Couples Therapy



Couples therapy is a common form of relationship counseling used to resolve conflicts between couples that they have been unsuccessful in resolving themselves. Couples therapy as we know it did not originate until the 1950s, but it stems from marriage counseling, which first took place in the 1920s in Germany and the 1930s in the U.S. There was no one person who came up with couples therapy, but before the late 20th century it was typical for the role of a couples therapist to be fulfilled by friends of the couple, a family member, or a religious representative instead. The idea behind couples therapy is that problems in the relationship stem from a lack of communication and understanding.

Goals of Couples Therapy

The main goal of couples therapy is to bring the couple to a mutual understanding of each other as a means of finding out whether or not changes in the relationship need to be made, and making those changes happen. The best way for the therapist to accomplish this is to watch and listen to the couple interact before his or her eyes. This way, misunderstandings can be addressed and the communication as a whole can be perfected. Once the understandings are met, it is up to the therapist to suggest particular changes that will benefit the relationship.

When is Couples Therapy Used?

Since every relationship is different, there is a large array of issues that couples therapy can resolve. The more common issues tend to be constant arguments, arguments about money or children, a lack of communication, and other needs failing to be met. Obviously these issues can get very specific, and sometimes couples therapy is not considered until a certain catastrophic event takes place in the couples lives. Some examples of these include a sudden decrease in affection, an affair taking place, a substance abuse problem, the recent death of someone close, a traumatic event taking place, or a sudden change in financial situation. Other times, couples might seek therapy because of something that has built up over time, such as a buildup of disappointment, resentment, jealousy, or frustration. Virtually any couple could face these problems at any moment, but those who cannot resolve them for any miscellaneous reason should seek couples therapy for help, assuming they want to continue their relationship.

How Couples Therapy Works

In the way this therapy is experienced, the couple shares a room with the therapist, who is seen as a third party to the situation. This way the couple can communicate their thoughts with each other as this “third party” pinpoints the issues. The first day of therapy generally involves an assessment from the therapist that asks the couple some personal questions about their personal histories as well as the relationship history and how they view each other. By doing this, the therapist gains a better, more personal understanding of the couple in order to view their problems from their perspectives and backgrounds. At the end of the assessment, the therapist usually gives their input of the couple’s situation, telling the couple whether or not they recommend couples therapy for their problems and giving them an idea of what type of therapy would be best for their needs. The couple can then accept or reject the therapist’s suggestions.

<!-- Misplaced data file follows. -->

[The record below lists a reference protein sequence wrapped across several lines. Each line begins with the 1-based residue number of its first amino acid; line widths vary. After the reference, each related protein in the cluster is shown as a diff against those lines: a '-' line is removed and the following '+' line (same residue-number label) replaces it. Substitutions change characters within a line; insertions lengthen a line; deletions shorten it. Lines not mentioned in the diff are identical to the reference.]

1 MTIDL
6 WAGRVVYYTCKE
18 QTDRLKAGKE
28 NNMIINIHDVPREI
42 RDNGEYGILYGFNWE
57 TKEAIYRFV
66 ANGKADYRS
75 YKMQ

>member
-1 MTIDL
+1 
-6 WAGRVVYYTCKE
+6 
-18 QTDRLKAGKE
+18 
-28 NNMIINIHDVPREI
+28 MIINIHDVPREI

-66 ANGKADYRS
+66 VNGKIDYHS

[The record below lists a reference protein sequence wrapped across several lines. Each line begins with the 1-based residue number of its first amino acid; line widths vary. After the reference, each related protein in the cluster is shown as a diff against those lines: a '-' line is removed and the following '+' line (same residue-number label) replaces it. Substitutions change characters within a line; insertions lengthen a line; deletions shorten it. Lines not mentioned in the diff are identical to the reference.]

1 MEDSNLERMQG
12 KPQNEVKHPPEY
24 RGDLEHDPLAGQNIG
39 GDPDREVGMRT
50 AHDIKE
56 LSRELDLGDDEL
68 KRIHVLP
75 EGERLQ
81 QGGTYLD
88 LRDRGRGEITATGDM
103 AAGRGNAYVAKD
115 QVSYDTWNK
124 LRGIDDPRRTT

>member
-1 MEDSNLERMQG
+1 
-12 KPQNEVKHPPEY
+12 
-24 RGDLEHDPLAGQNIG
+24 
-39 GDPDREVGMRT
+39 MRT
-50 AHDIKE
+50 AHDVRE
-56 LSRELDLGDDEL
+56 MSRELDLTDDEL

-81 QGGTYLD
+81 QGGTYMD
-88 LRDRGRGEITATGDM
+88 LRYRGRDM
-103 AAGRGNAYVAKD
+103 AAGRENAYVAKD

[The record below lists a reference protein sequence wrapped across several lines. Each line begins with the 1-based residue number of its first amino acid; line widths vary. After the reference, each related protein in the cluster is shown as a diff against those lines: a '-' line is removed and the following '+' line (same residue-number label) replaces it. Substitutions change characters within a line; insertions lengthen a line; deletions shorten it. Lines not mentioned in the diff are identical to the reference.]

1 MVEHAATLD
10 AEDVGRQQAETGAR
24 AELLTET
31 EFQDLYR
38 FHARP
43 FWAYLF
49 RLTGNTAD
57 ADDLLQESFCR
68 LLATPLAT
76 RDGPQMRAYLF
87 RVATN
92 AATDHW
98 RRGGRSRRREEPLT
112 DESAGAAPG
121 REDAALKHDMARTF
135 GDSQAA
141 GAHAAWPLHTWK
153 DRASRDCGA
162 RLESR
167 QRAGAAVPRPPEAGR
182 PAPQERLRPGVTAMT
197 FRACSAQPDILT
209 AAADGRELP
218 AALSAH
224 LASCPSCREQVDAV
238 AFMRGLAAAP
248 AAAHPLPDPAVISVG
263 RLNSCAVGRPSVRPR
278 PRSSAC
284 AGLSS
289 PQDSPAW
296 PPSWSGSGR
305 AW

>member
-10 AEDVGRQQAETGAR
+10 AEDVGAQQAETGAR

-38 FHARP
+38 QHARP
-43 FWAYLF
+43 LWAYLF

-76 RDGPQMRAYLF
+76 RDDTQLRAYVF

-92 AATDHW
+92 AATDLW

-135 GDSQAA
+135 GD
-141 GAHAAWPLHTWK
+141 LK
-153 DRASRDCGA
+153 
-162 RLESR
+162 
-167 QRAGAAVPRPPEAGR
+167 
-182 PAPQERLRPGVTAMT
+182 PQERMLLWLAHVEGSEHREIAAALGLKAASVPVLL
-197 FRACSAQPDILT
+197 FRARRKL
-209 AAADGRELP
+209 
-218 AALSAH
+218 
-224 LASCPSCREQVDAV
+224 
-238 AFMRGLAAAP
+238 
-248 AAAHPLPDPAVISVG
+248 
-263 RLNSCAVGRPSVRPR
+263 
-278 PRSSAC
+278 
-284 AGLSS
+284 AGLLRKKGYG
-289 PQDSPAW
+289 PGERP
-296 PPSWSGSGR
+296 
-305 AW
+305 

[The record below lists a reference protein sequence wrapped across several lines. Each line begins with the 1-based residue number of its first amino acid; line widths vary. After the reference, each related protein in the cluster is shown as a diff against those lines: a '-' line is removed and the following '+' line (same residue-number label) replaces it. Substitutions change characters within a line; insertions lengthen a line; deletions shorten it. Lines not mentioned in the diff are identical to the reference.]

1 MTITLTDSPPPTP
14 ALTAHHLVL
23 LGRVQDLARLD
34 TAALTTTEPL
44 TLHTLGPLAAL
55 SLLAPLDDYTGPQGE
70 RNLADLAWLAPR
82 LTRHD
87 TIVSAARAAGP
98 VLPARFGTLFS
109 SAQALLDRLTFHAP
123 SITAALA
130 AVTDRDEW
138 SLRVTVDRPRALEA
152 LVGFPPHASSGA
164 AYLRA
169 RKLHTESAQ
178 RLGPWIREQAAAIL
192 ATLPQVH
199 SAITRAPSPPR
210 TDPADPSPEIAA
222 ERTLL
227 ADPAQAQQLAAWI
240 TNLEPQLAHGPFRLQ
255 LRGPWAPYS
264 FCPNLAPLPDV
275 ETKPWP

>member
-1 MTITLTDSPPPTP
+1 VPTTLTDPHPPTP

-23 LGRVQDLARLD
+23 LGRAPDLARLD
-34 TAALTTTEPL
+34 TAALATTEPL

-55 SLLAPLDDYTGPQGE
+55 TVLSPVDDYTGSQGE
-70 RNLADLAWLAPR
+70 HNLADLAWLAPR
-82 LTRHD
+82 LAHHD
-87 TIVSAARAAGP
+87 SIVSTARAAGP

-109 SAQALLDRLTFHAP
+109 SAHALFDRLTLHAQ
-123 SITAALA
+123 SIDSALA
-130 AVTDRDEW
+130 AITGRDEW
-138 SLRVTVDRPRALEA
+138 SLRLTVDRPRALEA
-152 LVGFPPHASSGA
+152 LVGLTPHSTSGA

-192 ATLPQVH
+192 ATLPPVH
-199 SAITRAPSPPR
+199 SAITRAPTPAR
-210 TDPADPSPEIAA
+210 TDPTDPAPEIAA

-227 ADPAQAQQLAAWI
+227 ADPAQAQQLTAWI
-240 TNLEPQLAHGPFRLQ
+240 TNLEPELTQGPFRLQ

After the regular therapy has begun, the therapist basically acts as a mediator between the couple, who continue sharing their thoughts and feelings on different situations. The therapist is there to clarify these thoughts between the two so that they can develop a mutual understanding. Whenever there is miscommunication or a misunderstanding between the couple, the therapist is there to point it out and strengthen the communication. The couple may even need coaching for their communication beforehand if the way they talk to each other is abusive or hurtful. There are many different ways a therapist can help a couple reach a better understanding.

It also helps for the therapist to discuss the relationship’s strong points as a means of not becoming too overwhelmed focusing on the negative aspects. 

Criticisms of Couples Therapy

Sometimes the therapy sessions themselves can be a little too chaotic, which usually happens when the therapist does not have a lot of structure and allows for the couple to argue with each other back and forth for most of the session. Other times the therapist may have a problem coming up with good changes for the relationship—since every couple is different, there is never going to be any one solution to a particular problem. Couples therapy is often critiqued by those who did not experience successful results with it but then again, having your relationship critiqued is not easy.


Counseling and therapy for couples. Young, Mark E.; Long, Lynn L. Belmont, CA, US: Thomson Brooks/Cole Publishing Co. (1998). xv 355 pp.

Emotion-focused couples therapy: The dynamics of emotion, love, and power. Greenberg, Leslie S.; Goldman, Rhonda N.

Washington, DC, US: American Psychological Association. (2008). x 405 pp. doi:10.1037/11750-000 

Emotionally Focused Couples Therapy: Status and Challenges Johnson, Susan M.; Hunsley, John; Greenberg, Leslie; Schindler, Dwayne. Article first published online: 11 MAY 2006 DOI: 10.1093/clipsy.6.1.67

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